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BYU’s big plays, big second half, spell difference in 51-28 victory over Utah State

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They had that Wagon Wheel and we wanted it back. – Mitch Mathews

LOGAN — Utah State won the field possession battle, enjoyed decent success on third down and gained more yards of total offense.

But BYU's offense, defense and special teams pulled off the big plays, including a few unconventional ones. In the end, the Cougars were able to pull away from the Aggies, 51-28, on a cold and snowy Saturday afternoon at Maverik Stadium.

“They find a way to make plays when they need to,” coach Bronco Mendenhall said of his players. “It was a hard-fought game, a fitting game for the end of the season, an in-state matchup. About everything that could happen did in a college football game. I’m just glad we won.”

The Cougars outscored USU 27-7 in the second half.

With the victory BYU (9-3) reached the nine-win plateau for the first time since 2011 when it posted a 10-3 record. The Cougars also recaptured possession of the Old Wagon Wheel, emblematic of supremacy in the rivalry between the two schools, and avenged a bitter 35-20 loss in Provo last season. BYU also snapped USU’s 14-game home winning streak.

After Saturday’s game ended, several BYU players sprinted over to the Wheel in the back of the end zone, hoisted it in the air and carried it around triumphantly on the field.

“This week was one of our best weeks of preparation as a team and for myself,” said wide receiver Mitch Mathews, who caught six passes for 158 yards and two touchdowns. “They had that Wagon Wheel and we wanted it back.”

From a stretch late in the first half through the third quarter, the Cougars scored 28 consecutive points, flipping a 21-10 deficit into a 38-21 lead.

The biggest play — and the most unexpected — came courtesy of junior defensive lineman Tomasi Laulile.

Just before the end of the half, USU quarterback Chuckie Keeton was scrambling around when he fumbled the ball. The 6-foot-4, 280-pound Laulile scooped it up rumbled 37 yards as time expired and the Cougars went into the locker room at intermission with a 24-21 advantage.

“(The BYU coaches) on the headset was telling him to get down. I don’t know why,” Mendenhall said. “They didn’t think he could score. It was a really unique play. Utah State’s quarterback was just trying to fight right to the end. Luckily, we picked up the fumble and Tomasi did pretty good running. A huge momentum-changer in the game.”

“It was crazy, really. I was running with it and thinking, ‘I don’t know if I’m doing the right thing. Is there a flag or something?’” Laulile said. “I was looking around. I thought, ‘I guess I’ll keep running.’ I thought somebody was going to catch me. I just tried to run my fastest … I was just running for my life.”

“Tomasi is an unbelievable athlete. He can dunk it in basketball,” Mathews said. “He’s a great player. That (touchdown) was a huge jumpstart for us. We were going crazy in the locker room. Then we get the ball in the second half. It felt good.”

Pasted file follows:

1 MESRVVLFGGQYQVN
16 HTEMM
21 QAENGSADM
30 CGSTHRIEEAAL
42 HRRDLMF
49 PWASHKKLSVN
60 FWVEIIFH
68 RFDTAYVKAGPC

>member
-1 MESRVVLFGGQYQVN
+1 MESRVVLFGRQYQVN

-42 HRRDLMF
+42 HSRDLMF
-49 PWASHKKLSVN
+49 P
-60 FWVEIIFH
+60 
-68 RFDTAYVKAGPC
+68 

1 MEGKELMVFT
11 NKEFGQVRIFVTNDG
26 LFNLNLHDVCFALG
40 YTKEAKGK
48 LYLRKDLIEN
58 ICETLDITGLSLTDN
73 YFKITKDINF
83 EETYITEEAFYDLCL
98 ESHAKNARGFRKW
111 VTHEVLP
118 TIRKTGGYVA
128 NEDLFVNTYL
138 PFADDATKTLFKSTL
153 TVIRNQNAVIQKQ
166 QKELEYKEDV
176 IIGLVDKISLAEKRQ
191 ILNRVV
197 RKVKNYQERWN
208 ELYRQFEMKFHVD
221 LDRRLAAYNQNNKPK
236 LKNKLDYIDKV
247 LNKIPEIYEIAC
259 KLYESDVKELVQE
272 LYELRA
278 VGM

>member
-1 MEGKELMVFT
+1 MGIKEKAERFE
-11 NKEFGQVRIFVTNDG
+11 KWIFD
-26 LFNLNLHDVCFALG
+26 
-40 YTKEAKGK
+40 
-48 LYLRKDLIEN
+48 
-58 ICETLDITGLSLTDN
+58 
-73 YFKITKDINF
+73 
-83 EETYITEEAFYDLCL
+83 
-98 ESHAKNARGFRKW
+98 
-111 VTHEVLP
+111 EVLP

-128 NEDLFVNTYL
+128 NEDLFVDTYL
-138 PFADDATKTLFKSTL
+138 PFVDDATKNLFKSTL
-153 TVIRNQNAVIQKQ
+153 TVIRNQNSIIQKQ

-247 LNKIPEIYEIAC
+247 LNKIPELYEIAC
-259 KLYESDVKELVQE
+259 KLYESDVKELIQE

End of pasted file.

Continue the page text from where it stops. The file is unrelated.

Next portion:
Laulile’s heroics were sandwiched around both of Mathews’ touchdown catches — a 72-yarder one play after the Aggies went up 21-10, then a 35-yard TD catch as he reached over the head of a USU defender in the end zone to make it 31-21 for the Cougars.

“That (72-yard) touchdown to Mitch got us going,” said quarterback Tanner Mangum. “Then Tomasi’s scoop-and-score, that was a game-changer right there. To take that into the half, then come out on the first drive and get another touchdown was a momentum changer that carried us throughout the second half. That’s how we’ve got to be. It doesn’t matter if we’re down. We’ve got to stay in it and stay focused because a few big plays can change the game.”

Late in the third quarter, Aggie kicker Jake Thompson had his second field goal attempt blocked by BYU’s Bronson Kaufusi. After Kaufusi blocked the 34-yard attempt, Micah Hannemann returned the ball 65 yards to the Aggie 10-yard line.

That set up a 10-yard run by Francis Bernard to push the Cougar lead to 38-21.

“It took an entire team effort to win the game today,” Mendenhall said. “But that’s what it’s been all year.”

Utah State outgained BYU in total offense 445-358 and ran for 202 yards. The Aggies also converted 8 of 19 third-down conversions (including 7 of 11) in the first half.

But USU was doomed by turnovers and blocked kicks and giving up long pass plays to the Cougars.

Early in the fourth quarter, USU’s Nick Vigil scored on a two-yard touchdown run to cut its deficit to 38-28.

BYU answered with an eight-play, 90-yard drive that was capped by a 4-yard touchdown pass from Mangum to Bernard with 12:06 remaining.

The Cougars closed out the scoring with an 18-yard touchdown pass from Mangum to Algernon Brown to make it 51-28.

BYU and Utah State (6-6) now await to find out their respective bowl destinations. The Cougars are set to play either in the Las Vegas Bowl on Dec. 19 against a Pac-12 opponent or in the Hawaii Bowl against a team from the American Athletic Conference.

EMAIL: jeffc@deseretnews.com